Midnight Disturbance

My eyes snap open, my heart is thumping erratically, I can feel the adrenaline coursing through my veins. I don’t believe I have ever been more aware of my consciousness as time begins to slow. In the total darkness of midnight I lift my head from the pillow and feel the warm blankets being shuffled frantically. In one swift movement Logan has bounded from the bed to the camper door and swiped the keys from their hook. The truck alarm echoes throughout the Otavalo foothills for only a few seconds.

An eerie fog settles in Otavalo

Now enveloped in silence we stare at each other wordlessly in the darkness. Our minds are racing but we remain motionless. The alarm is triggered only by a broken window or by a door opened without the aid of a key. Peering out the windows reveals nothing as the fog and darkness have partnered to create near perfect invisibility. Moments later Logan is circling the truck with a maglite and I am feeling foolish, standing guard at the camper door with our only kitchen knife.

Happily no windows are broken, no forced entry can be detected. This fortunate yet anti-climactic conclusion is a perfect example of our constant sense of anxiety. We are miles outside of our comfort zone and we start each day with a healthy dose of reality. Bad luck and broken windows can happen anywhere, to anyone.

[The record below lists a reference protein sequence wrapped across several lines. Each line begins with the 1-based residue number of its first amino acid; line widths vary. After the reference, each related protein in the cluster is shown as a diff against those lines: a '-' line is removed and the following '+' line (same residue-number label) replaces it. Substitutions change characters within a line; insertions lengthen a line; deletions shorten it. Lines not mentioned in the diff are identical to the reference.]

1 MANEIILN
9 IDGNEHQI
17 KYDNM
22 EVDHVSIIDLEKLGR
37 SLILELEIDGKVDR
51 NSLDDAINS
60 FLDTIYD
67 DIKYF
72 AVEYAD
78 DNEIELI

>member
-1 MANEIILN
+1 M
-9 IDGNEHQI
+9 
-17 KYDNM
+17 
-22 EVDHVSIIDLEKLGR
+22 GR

7 thoughts on “Midnight Disturbance

  1. We travel to Otavalo often with or groups of painters and adventure seekers. Ecuador is one of our favorite places and Otavalo is high on our list as one of the safest places we know. The people are sweet and very honest. Don’t worry – be happy, and have a good time. We have lots of friends and good contacts if you want to get connected in Ecuador. We are happy to introduce you as we have followed your travels for the past couple of months now. I think a couple of our friends (Luis and Lacy of Lost World Expeditions) are also in Ecuador at this time. John and Anita

    • We truly enjoyed Otavalo, especially our campsite outside the town
      limits. This was really more of a ghost story to emphasize the idea
      that, when your house is in the back of your pick up truck, you have to
      stay on your toes. We’re actually in Peru now but hope to meet up with
      Luis and Lacey soon. Many thanks for following our blog and the kind
      offer of introductions – might take you up on it if you know anyone in

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